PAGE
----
In Next Actions, only the essentials
Wanna play a game? Reducing as much as possible what you have in your FacileThings Inbox. I am not asking you to leave aside the projects and actions you have to do, but to apply the principles of GTD and use the resources the application provides to organize your workflow properly. You are going to realize how easy it is to overload your Next Actions list. I suggest you to answer the following questions, so you can reduce the burden of what is at hand:
Is there any action to be done on a specific day or time? Well, just assign it the day or time. By doing this, the action is moved to your Calendar and disappears from the current list. Mixing these types of actions is tantamount to introduce barriers to decide what your next action is. We break the natural filtering to choose the appropriate next action. In addition to the context, time and energy available, you must consider whether the time is right.
Is there any action that only can be done from a date? I do not mean things that have to be done on a specific date, rather those that we cannot do until then. You can have them on your Next Actions list, but you should have them inactive. Having them separate gives a new dimension to the control of your work. It allows you to stop thinking about those actions you cannot do right now, and acts as a tickler file (storing the stuff you still cannot put in your lists). This that help you lighten your GTD system, facilitating the management of your activities.
Are all your ongoing projects present in your Next Actions list? Otherwise, these projects with no next step action will get stuck. During the Weekly Review you will decide what actions need to be done and what ones can wait, but during the week you should worry about defining a next action every time you complete the preceding. Creating this habit prevents forgetfulness and reinforces confidence in your GTD. What is in the Next Actions list is what you must do.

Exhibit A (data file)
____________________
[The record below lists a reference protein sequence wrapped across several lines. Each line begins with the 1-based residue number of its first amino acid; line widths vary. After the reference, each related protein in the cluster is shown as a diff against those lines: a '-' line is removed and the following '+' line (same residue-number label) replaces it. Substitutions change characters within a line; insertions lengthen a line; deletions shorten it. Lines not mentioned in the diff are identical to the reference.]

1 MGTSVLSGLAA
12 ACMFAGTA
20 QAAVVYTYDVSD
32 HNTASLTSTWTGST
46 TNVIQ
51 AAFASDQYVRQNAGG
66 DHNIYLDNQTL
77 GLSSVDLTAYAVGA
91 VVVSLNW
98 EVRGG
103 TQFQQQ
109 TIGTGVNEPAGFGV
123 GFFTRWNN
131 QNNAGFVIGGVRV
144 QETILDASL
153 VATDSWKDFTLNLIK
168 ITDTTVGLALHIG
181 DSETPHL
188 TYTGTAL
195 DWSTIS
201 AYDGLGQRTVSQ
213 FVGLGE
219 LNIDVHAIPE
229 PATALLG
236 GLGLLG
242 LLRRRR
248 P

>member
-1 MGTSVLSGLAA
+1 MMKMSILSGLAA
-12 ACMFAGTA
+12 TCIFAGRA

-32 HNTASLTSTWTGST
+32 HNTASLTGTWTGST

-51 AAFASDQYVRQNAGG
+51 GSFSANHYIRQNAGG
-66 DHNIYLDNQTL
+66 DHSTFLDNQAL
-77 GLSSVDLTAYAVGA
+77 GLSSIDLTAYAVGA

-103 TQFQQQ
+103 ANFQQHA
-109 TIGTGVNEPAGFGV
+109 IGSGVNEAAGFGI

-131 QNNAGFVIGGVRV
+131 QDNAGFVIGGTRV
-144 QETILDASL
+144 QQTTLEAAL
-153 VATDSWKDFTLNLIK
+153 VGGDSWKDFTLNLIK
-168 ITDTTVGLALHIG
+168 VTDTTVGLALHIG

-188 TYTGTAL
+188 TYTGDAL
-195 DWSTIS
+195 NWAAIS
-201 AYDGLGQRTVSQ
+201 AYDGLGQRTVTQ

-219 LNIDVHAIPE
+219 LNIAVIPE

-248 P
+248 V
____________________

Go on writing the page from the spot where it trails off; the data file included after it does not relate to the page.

Is it essential, a priority that has to be done this week? If not, send it to your Someday/Maybe list. If it is not absolutely necessary, you can keep it out. If you mix the actions you really have to do with the ones you would like to do, you are introducing interferences that prevent you from seeing your real work. If you can postpone it for a week, leave it aside for now and think again about it in the next Weekly Review.
It is the GTD game, the game with which you control your activity. It inspires me to think that I can take control of my life by following these simple steps. This little game, or questionnaire, allows me to simplify the vision of my work and rationalize it, minimizing the burden. Apply it and say goodbye to stress.
This post is closed to new comments.
Try it FREE for 30 days
Learn how to live a more productive, less stressed life.
- On Capturing and Processing at Once, and the GTD's Misunderstood Lack of Flexibility
- 6 Unusual Ways To Do The Work
- 7 Tips for Staying Productive While Traveling
- How to Use the 50-30-20 Rule to Get More Done
- Being Present
- Why You Do Not Usually Make The Best Decision
- FacileThings: Changelog (April 2015)
- Self-management: Bottom-up Approach
Don't you know FacileThings?
On Capturing and Processing at Once, and the #GTD's Misunderstood Lack of Flexibility http://facilethings.com/blog/en/gtd-flexibility
Posted on May 25, 08:27
Just published: 6 Unusual Ways To Do The Work http://facilethings.com/blog/en/unusual-ways-to-do-the-work #productivity
Posted on May 18, 08:39
Just published: 7 Tips for Staying Productive While Traveling http://facilethings.com/blog/en/productive-while-traveling #productivity
Posted on May 11, 08:35
How to Use the 50-30-20 Rule to Get More Done http://facilethings.com/blog/en/50-30-20-rule-to-get-more-done by @KaylaEMatthews
Posted on May 04, 07:27
Just published: Being Present http://facilethings.com/blog/en/being-present #life #productivity #gtd
Posted on Apr 27, 07:28